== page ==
mm mm MARFA

Added on by Jourdan.
I spent this past weekend in one of the most interesting of places... Marfa, TX.
Back in January, my professor, Jarod Charzewski and I applied for a CofC SURF (Summer Undergraduate Research with Faculty) grant. Despite the mounds of paperwork we knew it would entail we simply thought... why not? Our proposal was for what we called a "Collaborative Sculpture Project with Investigation into Minimalism." Both of us work within a fairly minimalist aesthetic, so we thought this a good ground upon which to collaborate. Oh yea... and we got the grant.

Though we spent several weeks pouring over books and vintage art magazine articles on the subject, we knew we couldn't properly "investigate" minimalism without visiting the "hub" of American minimalism itself... Marfa, TX. Back in the 1970's, artist and art critic Donald Judd moved out to west Texas. As Thoreau went to the woods, Judd went to the desert... to live deliberately. He wished to create spaces where his work (along with the work of several buddies among the likes of Dan Flavin and John Chamberlain) could be viewed as it was designed to be viewed... a place where the gap between art, architecture and landscape would be bridged... the result was the Chinati Foundation.

Judd said of Chinati...
"It takes a great deal of time and thought to install work carefully. This should not always be thrown away. Most art is fragile and some should be placed and never moved again. Somewhere a portion of contemporary art has to exist as an example of what the art and its context were meant to be. Somewhere, just as the platinum iridium meter guarantees the tape measure, a strict measure must exist for the art of this time and place."

Judd's aluminum boxes are a perfect example of this notion....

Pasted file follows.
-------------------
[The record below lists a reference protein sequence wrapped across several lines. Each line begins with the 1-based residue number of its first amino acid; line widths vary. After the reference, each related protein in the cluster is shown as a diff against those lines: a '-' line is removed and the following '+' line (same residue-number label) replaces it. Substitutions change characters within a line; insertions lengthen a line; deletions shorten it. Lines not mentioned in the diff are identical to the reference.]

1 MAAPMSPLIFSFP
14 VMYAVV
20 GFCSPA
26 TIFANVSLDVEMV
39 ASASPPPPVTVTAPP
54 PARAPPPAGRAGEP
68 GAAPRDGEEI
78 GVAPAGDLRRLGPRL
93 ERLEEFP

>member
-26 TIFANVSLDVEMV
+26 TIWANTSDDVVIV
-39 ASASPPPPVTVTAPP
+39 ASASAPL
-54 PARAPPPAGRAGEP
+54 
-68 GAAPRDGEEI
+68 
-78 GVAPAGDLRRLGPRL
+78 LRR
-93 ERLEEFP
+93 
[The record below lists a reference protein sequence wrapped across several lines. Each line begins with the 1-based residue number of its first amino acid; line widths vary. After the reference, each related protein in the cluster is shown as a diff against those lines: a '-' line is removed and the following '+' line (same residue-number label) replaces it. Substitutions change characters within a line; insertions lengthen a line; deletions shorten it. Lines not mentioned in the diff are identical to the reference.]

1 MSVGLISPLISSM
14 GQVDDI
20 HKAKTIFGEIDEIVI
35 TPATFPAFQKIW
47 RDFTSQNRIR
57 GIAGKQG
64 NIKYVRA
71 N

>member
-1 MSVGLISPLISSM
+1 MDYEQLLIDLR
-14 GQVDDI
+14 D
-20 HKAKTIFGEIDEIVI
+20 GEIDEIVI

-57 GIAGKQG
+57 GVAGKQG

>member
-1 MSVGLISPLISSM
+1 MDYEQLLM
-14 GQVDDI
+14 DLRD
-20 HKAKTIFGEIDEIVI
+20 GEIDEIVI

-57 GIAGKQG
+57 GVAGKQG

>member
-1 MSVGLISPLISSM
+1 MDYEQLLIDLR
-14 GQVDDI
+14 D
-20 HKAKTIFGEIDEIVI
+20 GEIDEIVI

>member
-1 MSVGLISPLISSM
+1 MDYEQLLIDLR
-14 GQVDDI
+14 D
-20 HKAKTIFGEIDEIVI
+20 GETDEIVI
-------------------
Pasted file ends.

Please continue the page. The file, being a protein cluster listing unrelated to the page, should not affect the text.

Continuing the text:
(fantastic photos by Jennifer Charzewski)

I should note that, though I had seen countless pictures in books and online of these "boxes," not until I experienced them in person did I realize what they really were. I was blown away by the fact that I previously had absolutely no idea that they weren't solid cubes. On the exterior, each of the 100 boxes is identical, but the interior of each is entirely unique. And the effect is utterly magnificent... as seen above. The object is only one element in the work as a whole. The architecture and landscape are absolutely critical. The piece simply couldn't exist without them.

And so, to Marfa we went... it was quite the pilgrimage and I believe I'm all the wiser for it (or something like that?) Well... I learned a lot. I saw a lot of great work. Ate a lot of yummy tacos. Met up with a pretty cool dude from Philly. Got a taste of west Texas. And though I could ramble on Marfa for pages and pages, about the breathtaking landscape, the expanse of the starry night sky, the awesome/weirdo Judd estate/kingdom, the absurd amount of hipsters, the blah blah blah.... it's time (literally) for me to get to working on this "collaborative sculpture project" of ours. We've got some neat things in the works... stay tuned...

(Steve experiencing some Dan Flavin)